Black Americans and Spinal Stenosis
The prevalence of spinal stenosis does not differ by race or ethnicity; however, studies show that African Americans have poorer outcomes after spinal surgery.
According to a study published in May 2020 in the journal Spine, Black patients were 8 percent more likely than white patients to experience spinal fusion surgery complications and 14 percent more likely than white patients to have post-surgery complications. Black patients were also more likely to need longer hospital stays (resulting in higher hospital charges) and were more likely to require 30- and 90-day hospital readmissions.
For the study, researchers looked at discharge records of nearly 268,000 patients almost 78 percent were white and 6.5 percent were Black. The findings are similar to previous studies that have shown how racial disparities impact outcomes after spinal surgery. (7)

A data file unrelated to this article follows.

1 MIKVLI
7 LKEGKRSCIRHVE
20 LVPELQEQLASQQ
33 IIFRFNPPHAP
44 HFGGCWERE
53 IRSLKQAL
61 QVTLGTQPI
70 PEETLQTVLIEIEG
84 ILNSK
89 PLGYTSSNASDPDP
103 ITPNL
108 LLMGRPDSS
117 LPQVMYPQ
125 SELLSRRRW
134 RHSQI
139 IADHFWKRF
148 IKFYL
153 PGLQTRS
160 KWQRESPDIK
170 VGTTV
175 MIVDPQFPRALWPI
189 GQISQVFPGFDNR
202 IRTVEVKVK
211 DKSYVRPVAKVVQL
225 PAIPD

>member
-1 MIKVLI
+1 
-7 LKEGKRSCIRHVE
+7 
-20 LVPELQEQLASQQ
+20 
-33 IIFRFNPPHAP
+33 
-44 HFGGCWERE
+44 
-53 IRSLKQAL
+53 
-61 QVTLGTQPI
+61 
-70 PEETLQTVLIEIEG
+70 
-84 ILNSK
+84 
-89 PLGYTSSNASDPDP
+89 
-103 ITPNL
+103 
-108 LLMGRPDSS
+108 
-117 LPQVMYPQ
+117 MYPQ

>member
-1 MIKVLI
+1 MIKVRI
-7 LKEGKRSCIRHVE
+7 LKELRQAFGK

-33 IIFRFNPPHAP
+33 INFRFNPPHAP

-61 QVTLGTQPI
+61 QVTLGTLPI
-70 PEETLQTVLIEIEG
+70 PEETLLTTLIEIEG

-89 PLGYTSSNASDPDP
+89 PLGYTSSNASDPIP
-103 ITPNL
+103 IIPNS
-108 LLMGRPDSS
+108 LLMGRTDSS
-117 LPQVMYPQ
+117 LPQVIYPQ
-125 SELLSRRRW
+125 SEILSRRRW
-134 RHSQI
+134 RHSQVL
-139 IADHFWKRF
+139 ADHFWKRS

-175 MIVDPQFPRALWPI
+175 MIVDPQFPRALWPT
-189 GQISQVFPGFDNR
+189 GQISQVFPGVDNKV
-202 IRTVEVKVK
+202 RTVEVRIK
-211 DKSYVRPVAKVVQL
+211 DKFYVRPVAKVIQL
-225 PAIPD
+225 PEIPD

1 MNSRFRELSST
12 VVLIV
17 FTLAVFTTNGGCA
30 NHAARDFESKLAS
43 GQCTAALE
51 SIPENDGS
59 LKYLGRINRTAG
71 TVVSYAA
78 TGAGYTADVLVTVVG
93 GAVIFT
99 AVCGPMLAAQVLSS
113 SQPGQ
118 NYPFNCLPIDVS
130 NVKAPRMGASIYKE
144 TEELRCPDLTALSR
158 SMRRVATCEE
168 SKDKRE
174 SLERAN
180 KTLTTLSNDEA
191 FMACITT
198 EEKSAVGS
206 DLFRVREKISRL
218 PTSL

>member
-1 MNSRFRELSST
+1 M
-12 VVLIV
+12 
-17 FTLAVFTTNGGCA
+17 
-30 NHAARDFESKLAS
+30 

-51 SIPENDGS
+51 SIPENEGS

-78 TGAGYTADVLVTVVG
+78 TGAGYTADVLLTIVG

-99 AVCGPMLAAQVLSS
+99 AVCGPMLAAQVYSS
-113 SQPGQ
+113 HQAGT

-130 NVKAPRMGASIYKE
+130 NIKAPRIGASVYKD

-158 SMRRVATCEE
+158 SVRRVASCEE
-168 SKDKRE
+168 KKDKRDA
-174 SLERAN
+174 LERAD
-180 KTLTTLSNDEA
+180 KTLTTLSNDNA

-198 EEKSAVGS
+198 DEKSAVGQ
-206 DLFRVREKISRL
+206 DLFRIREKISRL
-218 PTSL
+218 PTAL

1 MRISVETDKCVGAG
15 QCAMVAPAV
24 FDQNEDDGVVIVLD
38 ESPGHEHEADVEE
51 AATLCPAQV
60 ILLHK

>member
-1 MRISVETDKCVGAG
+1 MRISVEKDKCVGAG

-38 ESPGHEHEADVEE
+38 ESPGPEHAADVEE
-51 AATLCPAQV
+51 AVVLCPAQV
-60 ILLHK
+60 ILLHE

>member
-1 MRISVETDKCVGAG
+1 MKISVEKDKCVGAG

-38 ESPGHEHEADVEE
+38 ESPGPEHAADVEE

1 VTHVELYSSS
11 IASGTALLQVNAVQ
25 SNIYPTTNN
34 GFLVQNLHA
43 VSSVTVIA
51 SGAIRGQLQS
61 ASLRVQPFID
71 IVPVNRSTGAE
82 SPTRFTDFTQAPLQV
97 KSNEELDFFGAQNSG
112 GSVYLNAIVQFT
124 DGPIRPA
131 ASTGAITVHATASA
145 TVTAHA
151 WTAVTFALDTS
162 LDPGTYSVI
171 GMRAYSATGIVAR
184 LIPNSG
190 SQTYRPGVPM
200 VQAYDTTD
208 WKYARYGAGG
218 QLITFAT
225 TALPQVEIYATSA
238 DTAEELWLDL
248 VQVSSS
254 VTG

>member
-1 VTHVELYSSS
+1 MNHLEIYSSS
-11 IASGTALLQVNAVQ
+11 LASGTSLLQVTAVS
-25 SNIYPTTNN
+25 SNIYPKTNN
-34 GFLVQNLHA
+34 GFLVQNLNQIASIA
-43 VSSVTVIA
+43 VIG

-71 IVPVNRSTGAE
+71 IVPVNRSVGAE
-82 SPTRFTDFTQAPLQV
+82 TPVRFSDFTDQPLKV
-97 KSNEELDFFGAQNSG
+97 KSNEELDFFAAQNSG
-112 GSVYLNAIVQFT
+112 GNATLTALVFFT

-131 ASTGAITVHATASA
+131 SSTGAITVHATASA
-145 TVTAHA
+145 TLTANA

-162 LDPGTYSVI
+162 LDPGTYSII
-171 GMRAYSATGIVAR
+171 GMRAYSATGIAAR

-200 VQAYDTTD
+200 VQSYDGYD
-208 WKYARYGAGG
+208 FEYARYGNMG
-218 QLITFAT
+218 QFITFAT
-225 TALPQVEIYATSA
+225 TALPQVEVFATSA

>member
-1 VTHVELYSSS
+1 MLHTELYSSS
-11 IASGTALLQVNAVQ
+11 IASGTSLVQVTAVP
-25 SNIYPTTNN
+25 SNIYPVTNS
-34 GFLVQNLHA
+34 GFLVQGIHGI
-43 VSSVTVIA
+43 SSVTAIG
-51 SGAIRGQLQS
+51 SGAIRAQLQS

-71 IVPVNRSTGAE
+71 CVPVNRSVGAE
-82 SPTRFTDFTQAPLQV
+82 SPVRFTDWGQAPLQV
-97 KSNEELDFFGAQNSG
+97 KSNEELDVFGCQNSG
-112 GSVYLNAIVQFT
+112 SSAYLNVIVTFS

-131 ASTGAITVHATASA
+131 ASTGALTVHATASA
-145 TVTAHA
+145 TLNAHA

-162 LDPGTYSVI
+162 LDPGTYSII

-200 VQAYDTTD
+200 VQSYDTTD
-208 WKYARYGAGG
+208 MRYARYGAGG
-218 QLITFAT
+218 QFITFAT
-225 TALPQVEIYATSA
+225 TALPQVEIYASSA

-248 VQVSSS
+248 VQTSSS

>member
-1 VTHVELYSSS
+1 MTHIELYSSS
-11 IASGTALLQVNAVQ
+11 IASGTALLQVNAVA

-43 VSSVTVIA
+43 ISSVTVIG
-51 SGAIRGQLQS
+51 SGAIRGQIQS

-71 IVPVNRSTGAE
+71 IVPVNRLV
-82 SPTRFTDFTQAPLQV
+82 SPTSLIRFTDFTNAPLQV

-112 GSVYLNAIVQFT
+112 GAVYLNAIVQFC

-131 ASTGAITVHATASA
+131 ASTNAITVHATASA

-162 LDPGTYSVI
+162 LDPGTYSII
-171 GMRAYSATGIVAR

Related Conditions and Causes of Spinal Stenosis
Lumbar spinal stenosis can lead to cauda equina syndrome (CES), a very rare and serious issue where the cauda equina (a bundle of nerves attached to the bottom of the spine) is compressed and interrupts motor and sensory function in your lower body, including your bladder.
CES is usually caused by a large herniated disc in the lumbar regions, and it can cause loss of bowel or bladder control, sexual problems, and loss of feeling in the legs. (8)
As noted above, the following conditions increase your risk of developing spinal stenosis:
- Rheumatoid arthritis
- Paget’s disease
Resources We Love